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Ministerial Meetings

Volume 508: debated on Thursday 8 April 2010

5. When he next expects to meet local authorities in East Anglia to discuss renewable energy initiatives in that area. (325608)

The hon. Gentleman will understand that I have no plans to meet local authorities in East Anglia at this time, but meetings continue at official level as appropriate.

Have the Government set renewable energy generation targets for counties? Is the Minister aware that Norfolk has many offshore wind turbines both in place and planned for the future? Will that offshore energy be part of the renewable target for coastal shire counties?

What I can tell the hon. Gentleman is that the Department has developed and published a methodology to help regional authorities to assess potential renewable and low-carbon energy in their areas. He is on record as having many objections to onshore wind energy, and arguing that offshore wind is preferable. The Government believe that we need both onshore and offshore wind energy. There is no question but that onshore wind is the most proven and most reliable of our renewable technologies, and we cannot set it aside, although we are developing offshore wind energy for which, as he knows, we are the leading country in the world. Offshore wind energy is two or three times more expensive than onshore wind, depending on location, which is why there is no question about it—we must have a mix.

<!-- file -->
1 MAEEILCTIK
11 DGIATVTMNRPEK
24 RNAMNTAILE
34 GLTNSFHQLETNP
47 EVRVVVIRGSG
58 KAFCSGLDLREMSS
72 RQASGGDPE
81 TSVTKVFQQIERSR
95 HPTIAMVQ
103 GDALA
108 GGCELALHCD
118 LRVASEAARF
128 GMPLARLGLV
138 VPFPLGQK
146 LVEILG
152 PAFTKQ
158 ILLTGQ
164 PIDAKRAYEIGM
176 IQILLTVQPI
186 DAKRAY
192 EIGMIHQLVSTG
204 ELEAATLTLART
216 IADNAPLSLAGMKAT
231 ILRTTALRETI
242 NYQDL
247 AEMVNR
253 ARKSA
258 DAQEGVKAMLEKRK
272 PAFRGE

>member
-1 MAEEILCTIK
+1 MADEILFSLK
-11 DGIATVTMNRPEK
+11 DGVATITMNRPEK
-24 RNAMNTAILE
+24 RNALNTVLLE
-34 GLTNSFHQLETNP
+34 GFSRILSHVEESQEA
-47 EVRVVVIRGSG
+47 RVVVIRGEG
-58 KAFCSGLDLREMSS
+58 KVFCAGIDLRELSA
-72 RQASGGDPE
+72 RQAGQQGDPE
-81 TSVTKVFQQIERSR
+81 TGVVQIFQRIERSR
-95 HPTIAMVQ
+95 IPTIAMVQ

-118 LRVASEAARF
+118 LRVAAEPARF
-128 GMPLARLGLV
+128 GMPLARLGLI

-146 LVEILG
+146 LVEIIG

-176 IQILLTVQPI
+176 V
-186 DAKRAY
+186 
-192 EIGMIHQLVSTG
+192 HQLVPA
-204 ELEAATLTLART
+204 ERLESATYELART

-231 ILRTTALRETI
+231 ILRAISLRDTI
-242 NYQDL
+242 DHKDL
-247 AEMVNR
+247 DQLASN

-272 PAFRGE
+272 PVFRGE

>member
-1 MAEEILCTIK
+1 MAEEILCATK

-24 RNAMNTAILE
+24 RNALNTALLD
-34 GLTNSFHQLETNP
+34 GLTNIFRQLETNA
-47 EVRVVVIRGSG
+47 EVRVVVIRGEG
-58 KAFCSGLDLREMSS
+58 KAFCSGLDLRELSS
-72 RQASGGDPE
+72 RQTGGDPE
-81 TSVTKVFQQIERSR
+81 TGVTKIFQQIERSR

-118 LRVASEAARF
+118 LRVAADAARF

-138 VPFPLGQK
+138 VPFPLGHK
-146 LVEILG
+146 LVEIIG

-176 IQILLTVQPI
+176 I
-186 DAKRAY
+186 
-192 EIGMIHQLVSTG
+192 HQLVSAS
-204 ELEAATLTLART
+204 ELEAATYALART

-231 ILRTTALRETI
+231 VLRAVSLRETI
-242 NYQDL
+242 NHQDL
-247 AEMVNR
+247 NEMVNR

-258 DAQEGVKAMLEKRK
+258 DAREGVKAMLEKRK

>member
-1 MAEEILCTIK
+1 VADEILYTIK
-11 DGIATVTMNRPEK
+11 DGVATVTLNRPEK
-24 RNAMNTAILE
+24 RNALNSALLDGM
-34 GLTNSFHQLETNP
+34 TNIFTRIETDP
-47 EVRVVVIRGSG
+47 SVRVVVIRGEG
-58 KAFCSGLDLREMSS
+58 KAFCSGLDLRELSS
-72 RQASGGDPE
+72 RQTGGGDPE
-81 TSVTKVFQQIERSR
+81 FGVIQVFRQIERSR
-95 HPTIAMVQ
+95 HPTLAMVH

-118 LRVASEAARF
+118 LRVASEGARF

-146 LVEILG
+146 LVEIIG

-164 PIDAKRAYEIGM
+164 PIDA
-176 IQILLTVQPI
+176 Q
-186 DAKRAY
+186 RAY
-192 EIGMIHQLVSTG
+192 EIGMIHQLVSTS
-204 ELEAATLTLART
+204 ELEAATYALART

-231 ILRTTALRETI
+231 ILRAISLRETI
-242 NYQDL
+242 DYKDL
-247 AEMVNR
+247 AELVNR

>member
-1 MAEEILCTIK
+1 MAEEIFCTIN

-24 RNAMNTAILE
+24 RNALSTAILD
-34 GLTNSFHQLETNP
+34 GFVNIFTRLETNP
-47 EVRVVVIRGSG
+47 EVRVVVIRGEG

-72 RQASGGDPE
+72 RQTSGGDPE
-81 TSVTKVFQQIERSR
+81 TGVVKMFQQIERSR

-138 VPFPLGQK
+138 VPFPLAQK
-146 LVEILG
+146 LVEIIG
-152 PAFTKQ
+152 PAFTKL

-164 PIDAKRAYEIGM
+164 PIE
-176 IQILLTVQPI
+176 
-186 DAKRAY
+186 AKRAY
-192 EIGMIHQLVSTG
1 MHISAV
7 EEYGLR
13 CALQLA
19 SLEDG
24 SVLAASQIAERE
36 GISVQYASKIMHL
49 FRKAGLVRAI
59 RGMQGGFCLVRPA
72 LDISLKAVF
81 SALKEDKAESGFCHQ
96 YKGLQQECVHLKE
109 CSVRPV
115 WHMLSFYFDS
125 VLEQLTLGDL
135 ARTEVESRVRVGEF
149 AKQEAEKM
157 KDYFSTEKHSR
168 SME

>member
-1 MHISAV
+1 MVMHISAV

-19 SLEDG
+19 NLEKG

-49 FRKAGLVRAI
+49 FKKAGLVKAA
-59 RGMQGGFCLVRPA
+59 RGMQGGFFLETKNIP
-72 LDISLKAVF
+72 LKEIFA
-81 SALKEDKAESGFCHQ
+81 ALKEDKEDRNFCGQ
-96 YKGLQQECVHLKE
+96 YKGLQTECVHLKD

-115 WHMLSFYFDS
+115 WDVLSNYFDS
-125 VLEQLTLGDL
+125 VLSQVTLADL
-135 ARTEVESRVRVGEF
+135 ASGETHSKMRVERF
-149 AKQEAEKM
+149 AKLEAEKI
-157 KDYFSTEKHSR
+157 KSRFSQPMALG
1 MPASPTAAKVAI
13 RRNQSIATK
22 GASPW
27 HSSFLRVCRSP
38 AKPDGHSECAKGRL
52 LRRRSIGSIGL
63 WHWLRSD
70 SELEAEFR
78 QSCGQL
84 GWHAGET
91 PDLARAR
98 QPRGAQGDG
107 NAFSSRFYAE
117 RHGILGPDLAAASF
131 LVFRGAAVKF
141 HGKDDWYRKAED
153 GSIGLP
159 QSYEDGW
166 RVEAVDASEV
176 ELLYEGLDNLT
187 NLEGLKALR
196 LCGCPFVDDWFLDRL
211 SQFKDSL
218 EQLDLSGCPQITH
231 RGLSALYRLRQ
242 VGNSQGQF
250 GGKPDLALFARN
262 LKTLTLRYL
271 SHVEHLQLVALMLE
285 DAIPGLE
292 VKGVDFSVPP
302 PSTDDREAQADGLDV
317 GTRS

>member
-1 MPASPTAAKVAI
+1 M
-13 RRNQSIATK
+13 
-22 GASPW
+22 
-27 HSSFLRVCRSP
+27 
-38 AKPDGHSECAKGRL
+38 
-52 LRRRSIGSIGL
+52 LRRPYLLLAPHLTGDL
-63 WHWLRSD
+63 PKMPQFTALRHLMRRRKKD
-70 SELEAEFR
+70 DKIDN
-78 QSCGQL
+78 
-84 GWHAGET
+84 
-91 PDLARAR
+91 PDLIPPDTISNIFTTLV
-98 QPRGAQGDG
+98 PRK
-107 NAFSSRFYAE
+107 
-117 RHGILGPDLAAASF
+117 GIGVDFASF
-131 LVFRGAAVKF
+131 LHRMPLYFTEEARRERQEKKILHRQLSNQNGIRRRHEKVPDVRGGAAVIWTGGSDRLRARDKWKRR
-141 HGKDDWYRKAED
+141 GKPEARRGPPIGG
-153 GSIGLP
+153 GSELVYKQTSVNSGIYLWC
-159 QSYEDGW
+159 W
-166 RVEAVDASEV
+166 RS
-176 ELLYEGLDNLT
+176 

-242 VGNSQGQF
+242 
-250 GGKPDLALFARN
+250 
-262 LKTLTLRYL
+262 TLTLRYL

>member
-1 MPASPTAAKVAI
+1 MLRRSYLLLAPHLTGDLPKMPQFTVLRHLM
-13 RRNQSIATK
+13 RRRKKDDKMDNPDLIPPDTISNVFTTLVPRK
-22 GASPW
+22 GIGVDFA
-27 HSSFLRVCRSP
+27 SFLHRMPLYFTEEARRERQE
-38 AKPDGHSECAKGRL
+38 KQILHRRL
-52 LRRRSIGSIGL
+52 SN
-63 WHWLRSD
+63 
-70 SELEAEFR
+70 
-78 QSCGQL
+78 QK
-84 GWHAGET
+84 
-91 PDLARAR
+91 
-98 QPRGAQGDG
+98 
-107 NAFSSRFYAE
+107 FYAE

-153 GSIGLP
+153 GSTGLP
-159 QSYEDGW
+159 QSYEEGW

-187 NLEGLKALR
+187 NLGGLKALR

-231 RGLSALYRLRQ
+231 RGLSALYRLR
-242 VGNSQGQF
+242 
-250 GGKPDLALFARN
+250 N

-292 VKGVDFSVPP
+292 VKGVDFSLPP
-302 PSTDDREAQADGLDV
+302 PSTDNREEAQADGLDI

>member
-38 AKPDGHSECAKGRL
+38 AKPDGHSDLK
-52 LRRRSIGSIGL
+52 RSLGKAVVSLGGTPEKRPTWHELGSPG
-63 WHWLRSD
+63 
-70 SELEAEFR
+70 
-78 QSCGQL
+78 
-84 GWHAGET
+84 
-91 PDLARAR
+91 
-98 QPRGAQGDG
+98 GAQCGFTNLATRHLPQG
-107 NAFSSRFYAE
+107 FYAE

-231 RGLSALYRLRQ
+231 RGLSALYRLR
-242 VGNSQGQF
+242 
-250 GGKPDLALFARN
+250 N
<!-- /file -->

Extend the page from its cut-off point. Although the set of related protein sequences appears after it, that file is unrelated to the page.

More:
Over a year ago, we called for the setting up of marine renewable energy parks to help make Britain the world leader in development of wave and tidal power. As the tide finally goes out on the Government and we wave them goodbye, does the Minister accept that she could and should have done more to bring together local authorities in East Anglia and other coastal areas to highlight the UK’s huge potential in those crucial technologies, and to ensure that the investment in green jobs that they can bring comes to Britain instead of, again, going to other countries?

The hon. Gentleman knows perfectly well that the Government have made great strides in developing marine technology. In the south-west, we already have a wave hub, to which we have made £60 million available. We have made it clear that, although it is not an immediate technology, which can be deployed at this moment, as wind can—the hon. Gentleman needs to get his party’s position on wind straight—[Interruption.] Yes, objection? There is a 60 per cent. refusal rate. We are working on marine technology, we are giving money, and we are developing the strategy, which will follow on naturally from all the other investment in renewables that the Government are making.